The Connection: Author, Editor, and Critique Partners
I have a number of critique partners/friends. Each of my groups works together with the main goal of helping the others to find publication. The focus of critique groups differs based upon the needs of the members, but I have always been fortunate enough to find diversity in my partnerships, and that diversity helps the members to provide a critique based upon their areas of expertise.
Contrary to popular thought, authors cannot afford to be loners. A writer who thinks they can go it alone presents a picture of arrogance. Anyone who has written a novel or studied the craft knows that not all things can be caught by the author. Why? We’re too close to the work. We view it with self-subjectivity. We cannot truly determine if the work is good or bad on our own. On one extreme, an author might think her prose is a work of perfection, with no need for any change. On the other, the author may never get a paragraph written because it doesn’t measure up to her standards.
Critique partners are a bridge for an author. Diverse groups, like the ones that have included me, assist an author with every aspect of the craft, from grammar, punctuation, and spelling, to the need to work on the elements of storytelling. When a manuscript has gone through diligent, intelligent critique, the author can cross the bridge and hold out a manuscript worth of proposal.
Can an editor or agent pick out manuscripts from authors who value the critique relationship from those who go it alone? Oh, yes. Easily.
In today’s world of online connections, there is no excuse for not having a critique group. My favorite “critters” are those I met online as a result of my membership to American Christian Fiction Writers. Within the last four years, ACFW has developed a critique system that, by itself, is well worth the cost of their yearly membership. If the online nature frightens a writer, Word Weavers International has many local chapters that meet once or twice a month. The friendships and the knowledge gained at those meetings is also well worth the membership fee.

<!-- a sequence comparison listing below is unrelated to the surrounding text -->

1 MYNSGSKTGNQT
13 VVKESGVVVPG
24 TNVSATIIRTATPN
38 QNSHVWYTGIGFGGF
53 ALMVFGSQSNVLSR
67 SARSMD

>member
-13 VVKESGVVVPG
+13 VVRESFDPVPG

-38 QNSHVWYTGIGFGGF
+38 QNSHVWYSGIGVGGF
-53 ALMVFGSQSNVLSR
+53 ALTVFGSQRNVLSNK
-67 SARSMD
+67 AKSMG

Please don’t try to send a proposal across the wide gulf without a bridge to carry it across.
Fay Lamb (The Tactical Editor) is an author, editor, and writing coach.
Her emotionally charged stories remind the reader that God is always in the details. Fay has contracted three series. Stalking Willow and Better than Revenge, Books 1 and 2 in the Amazing Grace romantic suspense series are currently available for purchase. Charisse and Libby the first two novels in her The Ties That Bind contemporary romance series have been released. Fay has also collaborated on three romance novellas: The Christmas Three Treasure Hunt, A Ruby Christmas, and the newest A Dozen Apologies. Her adventurous spirit has taken her into the realm of non-fiction with The Art of Characterization: How to Use the Elements of Storytelling to Connect Readers to an Unforgettable Cast.
Future releases from Fay are: Everybody’s Broken and Frozen Notes, Books 3 and 4 of Amazing Grace and Hope and Delilah, Books 3 and 4 from The Ties that Bind. Also, look for Book 1 in Fay’s Serenity Key series entitled Storms in Serenity.
Fay loves to meet readers, and you can find her on her personal Facebook page, her Facebook Author page, and at The Tactical Editor on Facebook. She’s also active on Twitter. Then there are her blogs: On the Ledge, Inner Source, and the Tactical Editor. And, yes, there’s one more: Goodreads.
from → Editing Advice